The election of President Donald Trump was a hard, hard night for me.

See, November 8th, 2016, was four days before my wedding. To my wife.

I met Elzie in 2004. We were in the same very small fandom, and while our initial meeting was a hilarious cavalcade of fan-community flavoured teenage drama, we very quickly formed a connection that shook both of us down to our toes. We had everything in common, could talk for hours, and were united in our deep love of writing and sharing stories. Fanfiction at first, then original. She got me like no one else ever had. Looking back, I’m pretty sure I was in love with her by the end of the first year of our friendship. But, perhaps because we’re both emotionally stunted goblins, it took us a long time to realize that that’s what it was.

The thing with bisexuality is that it’s confusing.

Growing up in the late 90s and early 2000s in Canada was a crazy time. That was when the gay rights/marriage debate was the topic on everyone’s tongue, the hot button issue of the day. I was raised as a conservative United Baptist, and we were on the front lines of the fight for “traditional marriage” — that is, the fight against marriage equality. Barely a Sunday went by when we weren’t getting a bulletin from the pulpit updating us on the status of the gay debate in Parliament, and one by one, the provinces started legalizing. It was a battle for the soul of the nation, and I was a flustered teenager in the middle of it.

I had a serious boyfriend. I was madly in love with him and incredibly attracted to him. So I knew I was ‘normal,’ and I tried not to give it more thought than that. But I also knew that I could never stop looking at the pretty girl in my Advanced English class, and that I seemed to like the female characters in my favourite books, video games, and animes a lot more than the males…

But it never connected. I had a boyfriend. I liked my boyfriend. I had crushes on actors and I thought Squall from Final Fantasy VIII was so dreamy, and therefore, those thoughts were just, oh, temptations of Satan, or a glitch in the brain-machine, or even just… normal. Something all good, straight girls experienced.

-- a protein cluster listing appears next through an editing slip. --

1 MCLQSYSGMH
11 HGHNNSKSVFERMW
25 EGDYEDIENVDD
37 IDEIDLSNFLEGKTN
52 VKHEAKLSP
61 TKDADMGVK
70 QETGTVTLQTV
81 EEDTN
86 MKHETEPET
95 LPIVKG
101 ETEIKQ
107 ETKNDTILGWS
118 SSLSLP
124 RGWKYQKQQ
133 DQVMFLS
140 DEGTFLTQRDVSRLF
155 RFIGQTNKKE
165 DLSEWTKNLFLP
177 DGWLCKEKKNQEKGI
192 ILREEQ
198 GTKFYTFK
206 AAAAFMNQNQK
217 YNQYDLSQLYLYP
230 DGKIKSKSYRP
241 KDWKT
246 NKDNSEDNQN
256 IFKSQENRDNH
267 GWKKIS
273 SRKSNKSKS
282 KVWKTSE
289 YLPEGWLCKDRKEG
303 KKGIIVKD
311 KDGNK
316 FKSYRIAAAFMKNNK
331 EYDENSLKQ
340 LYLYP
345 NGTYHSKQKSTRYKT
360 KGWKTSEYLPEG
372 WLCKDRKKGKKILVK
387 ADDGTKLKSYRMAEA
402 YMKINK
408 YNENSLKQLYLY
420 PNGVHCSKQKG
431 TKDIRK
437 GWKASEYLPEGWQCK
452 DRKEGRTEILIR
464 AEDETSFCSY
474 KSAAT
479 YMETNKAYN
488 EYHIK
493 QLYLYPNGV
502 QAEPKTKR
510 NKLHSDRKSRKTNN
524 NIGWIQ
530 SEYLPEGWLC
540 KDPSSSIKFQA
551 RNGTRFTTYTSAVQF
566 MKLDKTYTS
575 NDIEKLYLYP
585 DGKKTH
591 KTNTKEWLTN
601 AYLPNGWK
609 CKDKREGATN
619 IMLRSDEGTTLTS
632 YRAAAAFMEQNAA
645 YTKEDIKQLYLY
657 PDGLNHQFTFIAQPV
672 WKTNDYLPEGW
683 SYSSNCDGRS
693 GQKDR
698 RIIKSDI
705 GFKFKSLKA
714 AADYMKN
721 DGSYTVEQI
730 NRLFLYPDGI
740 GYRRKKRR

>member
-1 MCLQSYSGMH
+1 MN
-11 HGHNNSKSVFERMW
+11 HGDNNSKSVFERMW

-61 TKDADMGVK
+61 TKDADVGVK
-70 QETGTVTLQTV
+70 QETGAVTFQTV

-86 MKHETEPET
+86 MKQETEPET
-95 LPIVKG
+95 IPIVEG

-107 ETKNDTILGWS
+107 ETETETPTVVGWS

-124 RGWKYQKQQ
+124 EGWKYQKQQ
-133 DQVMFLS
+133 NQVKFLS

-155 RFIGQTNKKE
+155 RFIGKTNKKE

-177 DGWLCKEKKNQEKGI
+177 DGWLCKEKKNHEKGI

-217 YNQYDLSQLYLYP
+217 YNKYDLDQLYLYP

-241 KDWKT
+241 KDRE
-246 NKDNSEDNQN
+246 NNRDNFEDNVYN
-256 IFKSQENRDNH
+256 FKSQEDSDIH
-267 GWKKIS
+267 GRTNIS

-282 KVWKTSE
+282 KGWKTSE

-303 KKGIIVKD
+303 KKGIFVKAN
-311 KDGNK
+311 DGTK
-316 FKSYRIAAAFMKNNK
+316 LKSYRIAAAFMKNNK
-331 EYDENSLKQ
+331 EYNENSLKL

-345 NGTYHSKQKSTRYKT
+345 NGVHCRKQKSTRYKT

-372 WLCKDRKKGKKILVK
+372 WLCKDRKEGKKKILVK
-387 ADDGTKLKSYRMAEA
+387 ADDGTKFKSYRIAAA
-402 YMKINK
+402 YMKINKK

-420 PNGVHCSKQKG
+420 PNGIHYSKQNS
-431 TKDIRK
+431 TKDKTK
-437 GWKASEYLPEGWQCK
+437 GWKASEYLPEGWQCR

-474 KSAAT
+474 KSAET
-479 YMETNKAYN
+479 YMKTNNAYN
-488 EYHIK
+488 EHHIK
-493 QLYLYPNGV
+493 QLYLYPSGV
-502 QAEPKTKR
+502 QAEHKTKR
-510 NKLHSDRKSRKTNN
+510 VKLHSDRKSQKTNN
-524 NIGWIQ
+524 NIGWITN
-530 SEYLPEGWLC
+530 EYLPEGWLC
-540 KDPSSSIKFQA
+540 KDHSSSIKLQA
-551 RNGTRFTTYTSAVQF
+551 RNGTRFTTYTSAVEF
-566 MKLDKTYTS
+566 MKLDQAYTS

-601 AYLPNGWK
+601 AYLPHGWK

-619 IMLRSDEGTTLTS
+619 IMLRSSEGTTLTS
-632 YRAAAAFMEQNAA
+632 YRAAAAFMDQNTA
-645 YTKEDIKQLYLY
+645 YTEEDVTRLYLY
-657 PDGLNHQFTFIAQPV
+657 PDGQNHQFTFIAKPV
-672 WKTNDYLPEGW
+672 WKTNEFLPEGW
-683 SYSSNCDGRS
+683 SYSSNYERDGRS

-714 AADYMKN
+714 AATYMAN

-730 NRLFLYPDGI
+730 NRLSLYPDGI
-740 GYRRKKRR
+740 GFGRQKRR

My church and our fellow soldiers lost the fight holding back gay marriage in mid 2005. I’d known Elzie for over a year, I’d just started to feel distant and alienated from my faith, and I was introduced the concept of bisexuality. It was strange and new, but it also made sense to me. Removing the binary thinking from the equation was something I’d never thought of on my own, but almost immediately, it was like I’d seen the light. I started very tentatively identifying as bisexual, though I never imagined acting on it. All around me, the authority figures in my life condemned the triumph of twisted morality. It wasn’t a good time to be queer. And I counted myself lucky. Being bi, if that’s what I was, meant that I could easily pass right under their noses, stealthily appearing straight even though I wasn’t.

But we don’t choose who we fall for. The mere capacity to be in a heterosexual relationship doesn’t mean that that’s what ends up happening. Elzie and I danced around each other for years, dating mutual friends and struggling with jealousy and alienation and failed relationships before we realized what was really going on. We’d joked about being a couple for years, but despite both of us being bi, we’d never considered it seriously until we suddenly realized that we’d been serious all along. By this time, I was out to my family and completely gone from the church. The lingering spectre of the war against the gays in my childhood was long gone, and shortly after we were officially engaged, gay marriage was legalized in Elzie’s home country of America.

We planned to get married at my parents’ house in eastern Canada.

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purple and green was a recurring theme

It’s a beautiful home that we built from nothing out in the country. A blueberry field nestled into pine and birch trees used to stand where the house is, now. It has a big living room and an open concept. My younger sister had married her husband there a few years before. It was the perfect location. Neither of us wanted to wear white, so I chose green, her favourite colour, and she wore purple, which is mine. We ordered Christmas lights off Amazon and strung them all over the house. Friends flew in from all around the world, including Meg, who we’d never met in person, who came all the way from Australia.